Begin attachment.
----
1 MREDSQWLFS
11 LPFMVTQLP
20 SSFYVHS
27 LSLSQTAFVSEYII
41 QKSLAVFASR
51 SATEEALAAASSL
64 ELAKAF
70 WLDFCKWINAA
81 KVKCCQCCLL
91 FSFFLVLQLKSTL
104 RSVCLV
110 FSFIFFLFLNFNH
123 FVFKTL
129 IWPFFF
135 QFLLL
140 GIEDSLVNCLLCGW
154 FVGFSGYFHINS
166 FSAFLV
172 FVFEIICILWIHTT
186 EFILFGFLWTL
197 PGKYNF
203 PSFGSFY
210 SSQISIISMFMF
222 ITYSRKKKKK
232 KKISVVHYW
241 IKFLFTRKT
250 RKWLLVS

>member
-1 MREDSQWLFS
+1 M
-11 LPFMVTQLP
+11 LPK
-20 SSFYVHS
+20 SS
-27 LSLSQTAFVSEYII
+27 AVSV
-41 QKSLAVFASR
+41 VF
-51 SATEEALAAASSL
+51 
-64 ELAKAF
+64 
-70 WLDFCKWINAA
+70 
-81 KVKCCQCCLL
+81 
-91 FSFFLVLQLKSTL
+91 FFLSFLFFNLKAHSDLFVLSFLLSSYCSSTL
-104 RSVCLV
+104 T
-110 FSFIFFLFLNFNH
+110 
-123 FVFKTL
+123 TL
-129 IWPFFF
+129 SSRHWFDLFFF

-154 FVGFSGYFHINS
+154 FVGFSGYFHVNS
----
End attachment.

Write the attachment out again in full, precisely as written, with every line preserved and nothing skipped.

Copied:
1 MREDSQWLFS
11 LPFMVTQLP
20 SSFYVHS
27 LSLSQTAFVSEYII
41 QKSLAVFASR
51 SATEEALAAASSL
64 ELAKAF
70 WLDFCKWINAA
81 KVKCCQCCLL
91 FSFFLVLQLKSTL
104 RSVCLV
110 FSFIFFLFLNFNH
123 FVFKTL
129 IWPFFF
135 QFLLL
140 GIEDSLVNCLLCGW
154 FVGFSGYFHINS
166 FSAFLV
172 FVFEIICILWIHTT
186 EFILFGFLWTL
197 PGKYNF
203 PSFGSFY
210 SSQISIISMFMF
222 ITYSRKKKKK
232 KKISVVHYW
241 IKFLFTRKT
250 RKWLLVS

>member
-1 MREDSQWLFS
+1 M
-11 LPFMVTQLP
+11 LPK
-20 SSFYVHS
+20 SS
-27 LSLSQTAFVSEYII
+27 AVSV
-41 QKSLAVFASR
+41 VF
-51 SATEEALAAASSL
+51 
-64 ELAKAF
+64 
-70 WLDFCKWINAA
+70 
-81 KVKCCQCCLL
+81 
-91 FSFFLVLQLKSTL
+91 FFLSFLFFNLKAHSDLFVLSFLLSSYCSSTL
-104 RSVCLV
+104 T
-110 FSFIFFLFLNFNH
+110 
-123 FVFKTL
+123 TL
-129 IWPFFF
+129 SSRHWFDLFFF

-154 FVGFSGYFHINS
+154 FVGFSGYFHVNS